Constructing Identity: Feminist Art In Post-Soviet Estonia

Ellen Von Weigand

The emergence of feminist art in Estonia in the 1990s was deeply linked to the changing role of women in this post-Soviet nation. Inspired by long established Anglo-American and Nordic feminist art practices, a group of Estonian curators opened the gates for the artistic expression of marginalised groups within society.

The Ideal Soviet Woman

During the 1970s when artists like Judy Chicago and Martha Rosler were stirring up contemporary art discourse in the west with their strongly feminist critiques, representations of women in Estonian art continued to endorse the state’s ideals. The highly enforced ideology of Estonian socialist realist art allowed only for depictions of women working for the common good of the Soviet state.
The model Estonian woman was not the slender, permissive housewife that western feminists were attempting to negate, but had a sturdy build and worked to serve the Soviet State through a job as a tractor driver or a milkmaid. Her dual role of housewife and hard laborer made her slave both to the home and to the field, strippping her of personal identity in favour of a collective one. With the fall of the Iron Curtain towards the end of the 1980s and thus the decline of socialist realism, all artistic attempts which diverged from this kind of gender representation were seen as a breath of fresh air and an indication of freedom of expression.
Therefore a newly liberated 1990s Estonia was fertile territory for the emergence of a feminist dialectic in art. Although feminism was perhaps a stale subject internationally by the time it arrived in Estonia, the deep connection between the feminist debate and the socio-political changes made Estonia’s situation unique. In order for women to create an art that was not seen as strictly feminine, they would have to create a gendered position.

Women, Go into Cooperatives

The 1995 exhibition EST.FEM was the first outwardly feminist exhibition to be held in the country and provided a platform for artists to engage with all approaches to feminist practice. The project was the culmination of a two year long discussion between women artists. While many of those exhibiting chose to explore the female body, psychology and issues facing women, others worked to deconstruct ideas surrounding gender. EST.FEM raised such questions amidst a complete absence of these debates within Estonia, and became an important launching pad for the future of feminist art in the country.
The significance of the feminist debate to Estonia is deeply connected to the evolution of Estonian contemporary art. Prior to 1995 most of the artistic production in the country consisted of still life paintings, landscapes or portraits of important officials. EST.FEM not only brought about new debates but also celebrated the emergence of new media. It is then perhaps quite telling that for the country’s most recent pavilion at the 2011 Venice Biennale, an echo of feminist practice runs through Estonia’s contribution to the event.
Artist Liina Siib’s display for the 54th edition of the international art gathering may be considered part of the legacy of Estonian feminism. In A Woman Takes Little Space, Siib united the six rooms of an apartment through photo, video and installation works which dealt with ideas surrounding women in the public realm and prevalent portrayals of the female in contemporary culture. The title work of the exhibition was a photo installation in which the artist captured various women in their place of work. The women surveyed represent the full stratification of class and age. A Woman Takes Little Space responds to a claim made in an Estonian magazine several years prior to the creation of the work in which a columnist argued that women require less space to carry out their occupations and thus deserve less pay. Through her exhibition, Siib questions the social systems that structure one’s understanding of this issue, and which allow such ideas to be propagated.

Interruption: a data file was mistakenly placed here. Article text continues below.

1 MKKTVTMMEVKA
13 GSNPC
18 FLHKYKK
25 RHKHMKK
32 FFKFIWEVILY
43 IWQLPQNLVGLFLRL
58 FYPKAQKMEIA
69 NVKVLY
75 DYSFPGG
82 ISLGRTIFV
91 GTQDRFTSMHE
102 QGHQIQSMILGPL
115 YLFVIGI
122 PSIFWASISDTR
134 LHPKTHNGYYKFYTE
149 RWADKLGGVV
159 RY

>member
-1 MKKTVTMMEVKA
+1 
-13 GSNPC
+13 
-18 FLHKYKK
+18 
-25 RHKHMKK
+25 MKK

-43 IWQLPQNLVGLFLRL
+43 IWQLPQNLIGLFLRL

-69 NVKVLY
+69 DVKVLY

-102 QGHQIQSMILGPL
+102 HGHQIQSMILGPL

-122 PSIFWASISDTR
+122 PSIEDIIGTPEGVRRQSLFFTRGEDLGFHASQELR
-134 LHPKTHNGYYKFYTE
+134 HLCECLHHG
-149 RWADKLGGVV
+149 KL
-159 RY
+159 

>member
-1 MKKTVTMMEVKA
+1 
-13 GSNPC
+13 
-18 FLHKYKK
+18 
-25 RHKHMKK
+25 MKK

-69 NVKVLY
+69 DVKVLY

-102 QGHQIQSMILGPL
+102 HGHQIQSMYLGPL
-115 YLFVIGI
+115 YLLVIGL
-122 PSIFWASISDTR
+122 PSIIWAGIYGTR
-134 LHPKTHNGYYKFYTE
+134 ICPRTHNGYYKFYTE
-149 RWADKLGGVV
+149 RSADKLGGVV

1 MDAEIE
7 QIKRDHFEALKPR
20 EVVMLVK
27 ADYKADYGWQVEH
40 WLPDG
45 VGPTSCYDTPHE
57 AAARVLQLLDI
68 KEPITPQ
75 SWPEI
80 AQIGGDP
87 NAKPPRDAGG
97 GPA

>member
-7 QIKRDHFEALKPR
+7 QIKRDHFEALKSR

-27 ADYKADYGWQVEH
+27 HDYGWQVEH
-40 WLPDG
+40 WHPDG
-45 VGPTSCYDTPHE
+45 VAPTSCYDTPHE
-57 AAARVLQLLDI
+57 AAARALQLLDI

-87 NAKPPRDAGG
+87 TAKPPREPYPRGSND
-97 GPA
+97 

Liina Siibist

Other works in the exhibition included the video installation Averse Body (2007) in which prostitutes were filmed in the country’s capital by night. The camera films them from the inside of the car, and peers through the window at each working girl. The women are asked questions about how they feel about their bodies, how they believe clients perceive them and if they would alter their appearance given the chance. Unsocial Hours (2011) explores the sense of routine in women’s work and social life by turning the camera on women working to sell cheap pastries during the late hours of the night and into the early hours of the morning at small kiosks in train stations or hospitals. In this piece and throughout others in the exhibition, the artist explores the cyclical nature of time as it relates to her subjects. The women are shown in habitual repetition to emphasis their stunted progress.
Although the starting point for Siib’s work may be found in Estonian feminism, her practice is more ambivalent than political. Her works are not critical but inquisitive. The current moment allows for a less gendered perspective and a more passive, observatory stance. Development in Estonian art over the past two decades has removed it from an official standpoint as it is subsumed under the global contemporary art umbrella.
By Ellen Von Wiegand

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